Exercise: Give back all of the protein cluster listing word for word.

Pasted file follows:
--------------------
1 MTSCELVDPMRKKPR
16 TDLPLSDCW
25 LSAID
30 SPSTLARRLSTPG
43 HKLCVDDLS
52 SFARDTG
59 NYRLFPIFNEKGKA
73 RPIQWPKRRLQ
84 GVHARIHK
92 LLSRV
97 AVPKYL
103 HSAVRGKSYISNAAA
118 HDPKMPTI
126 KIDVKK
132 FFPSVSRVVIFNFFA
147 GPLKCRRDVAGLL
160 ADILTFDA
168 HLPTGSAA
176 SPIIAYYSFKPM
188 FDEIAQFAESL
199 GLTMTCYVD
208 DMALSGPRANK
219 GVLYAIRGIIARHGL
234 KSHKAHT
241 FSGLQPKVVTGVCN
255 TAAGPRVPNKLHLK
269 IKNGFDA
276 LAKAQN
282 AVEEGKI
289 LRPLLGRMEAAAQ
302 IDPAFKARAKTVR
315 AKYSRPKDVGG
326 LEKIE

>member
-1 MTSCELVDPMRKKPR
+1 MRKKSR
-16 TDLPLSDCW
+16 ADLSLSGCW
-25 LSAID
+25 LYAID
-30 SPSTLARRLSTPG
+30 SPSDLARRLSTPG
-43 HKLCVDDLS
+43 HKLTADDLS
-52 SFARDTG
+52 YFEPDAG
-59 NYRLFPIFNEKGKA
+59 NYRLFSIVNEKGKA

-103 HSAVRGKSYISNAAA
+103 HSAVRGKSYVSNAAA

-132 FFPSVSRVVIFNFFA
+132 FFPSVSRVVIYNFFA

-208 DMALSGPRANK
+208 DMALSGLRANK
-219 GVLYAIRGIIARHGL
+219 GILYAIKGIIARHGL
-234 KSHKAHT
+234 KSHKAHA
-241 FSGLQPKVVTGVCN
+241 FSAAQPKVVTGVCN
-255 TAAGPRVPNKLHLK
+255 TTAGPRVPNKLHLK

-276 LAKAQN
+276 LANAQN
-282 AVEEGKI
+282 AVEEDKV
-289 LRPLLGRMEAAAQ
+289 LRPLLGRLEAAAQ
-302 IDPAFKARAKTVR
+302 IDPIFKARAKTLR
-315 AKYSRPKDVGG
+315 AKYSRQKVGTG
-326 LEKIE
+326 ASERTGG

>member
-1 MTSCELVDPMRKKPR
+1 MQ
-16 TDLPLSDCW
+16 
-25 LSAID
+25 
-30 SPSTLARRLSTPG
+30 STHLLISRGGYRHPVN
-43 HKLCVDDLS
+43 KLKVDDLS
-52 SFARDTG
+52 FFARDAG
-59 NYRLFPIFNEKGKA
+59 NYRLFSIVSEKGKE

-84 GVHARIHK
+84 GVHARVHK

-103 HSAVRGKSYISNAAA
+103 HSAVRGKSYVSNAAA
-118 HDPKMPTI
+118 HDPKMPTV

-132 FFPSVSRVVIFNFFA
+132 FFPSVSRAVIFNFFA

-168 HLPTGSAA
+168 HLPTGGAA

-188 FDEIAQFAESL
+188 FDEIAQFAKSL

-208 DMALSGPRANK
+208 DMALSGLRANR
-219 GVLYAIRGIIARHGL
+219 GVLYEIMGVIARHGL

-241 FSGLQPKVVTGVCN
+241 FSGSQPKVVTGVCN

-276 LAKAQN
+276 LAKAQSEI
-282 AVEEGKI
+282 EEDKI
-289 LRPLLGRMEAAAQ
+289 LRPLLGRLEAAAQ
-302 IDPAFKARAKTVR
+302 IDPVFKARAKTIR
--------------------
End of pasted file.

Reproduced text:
1 MTSCELVDPMRKKPR
16 TDLPLSDCW
25 LSAID
30 SPSTLARRLSTPG
43 HKLCVDDLS
52 SFARDTG
59 NYRLFPIFNEKGKA
73 RPIQWPKRRLQ
84 GVHARIHK
92 LLSRV
97 AVPKYL
103 HSAVRGKSYISNAAA
118 HDPKMPTI
126 KIDVKK
132 FFPSVSRVVIFNFFA
147 GPLKCRRDVAGLL
160 ADILTFDA
168 HLPTGSAA
176 SPIIAYYSFKPM
188 FDEIAQFAESL
199 GLTMTCYVD
208 DMALSGPRANK
219 GVLYAIRGIIARHGL
234 KSHKAHT
241 FSGLQPKVVTGVCN
255 TAAGPRVPNKLHLK
269 IKNGFDA
276 LAKAQN
282 AVEEGKI
289 LRPLLGRMEAAAQ
302 IDPAFKARAKTVR
315 AKYSRPKDVGG
326 LEKIE

>member
-1 MTSCELVDPMRKKPR
+1 MRKKSR
-16 TDLPLSDCW
+16 ADLSLSGCW
-25 LSAID
+25 LYAID
-30 SPSTLARRLSTPG
+30 SPSDLARRLSTPG
-43 HKLCVDDLS
+43 HKLTADDLS
-52 SFARDTG
+52 YFEPDAG
-59 NYRLFPIFNEKGKA
+59 NYRLFSIVNEKGKA

-103 HSAVRGKSYISNAAA
+103 HSAVRGKSYVSNAAA

-132 FFPSVSRVVIFNFFA
+132 FFPSVSRVVIYNFFA

-208 DMALSGPRANK
+208 DMALSGLRANK
-219 GVLYAIRGIIARHGL
+219 GILYAIKGIIARHGL
-234 KSHKAHT
+234 KSHKAHA
-241 FSGLQPKVVTGVCN
+241 FSAAQPKVVTGVCN
-255 TAAGPRVPNKLHLK
+255 TTAGPRVPNKLHLK

-276 LAKAQN
+276 LANAQN
-282 AVEEGKI
+282 AVEEDKV
-289 LRPLLGRMEAAAQ
+289 LRPLLGRLEAAAQ
-302 IDPAFKARAKTVR
+302 IDPIFKARAKTLR
-315 AKYSRPKDVGG
+315 AKYSRQKVGTG
-326 LEKIE
+326 ASERTGG

>member
-1 MTSCELVDPMRKKPR
+1 MQ
-16 TDLPLSDCW
+16 
-25 LSAID
+25 
-30 SPSTLARRLSTPG
+30 STHLLISRGGYRHPVN
-43 HKLCVDDLS
+43 KLKVDDLS
-52 SFARDTG
+52 FFARDAG
-59 NYRLFPIFNEKGKA
+59 NYRLFSIVSEKGKE

-84 GVHARIHK
+84 GVHARVHK

-103 HSAVRGKSYISNAAA
+103 HSAVRGKSYVSNAAA
-118 HDPKMPTI
+118 HDPKMPTV

-132 FFPSVSRVVIFNFFA
+132 FFPSVSRAVIFNFFA

-168 HLPTGSAA
+168 HLPTGGAA

-188 FDEIAQFAESL
+188 FDEIAQFAKSL

-208 DMALSGPRANK
+208 DMALSGLRANR
-219 GVLYAIRGIIARHGL
+219 GVLYEIMGVIARHGL

-241 FSGLQPKVVTGVCN
+241 FSGSQPKVVTGVCN

-276 LAKAQN
+276 LAKAQSEI
-282 AVEEGKI
+282 EEDKI
-289 LRPLLGRMEAAAQ
+289 LRPLLGRLEAAAQ
-302 IDPAFKARAKTVR
+302 IDPVFKARAKTIR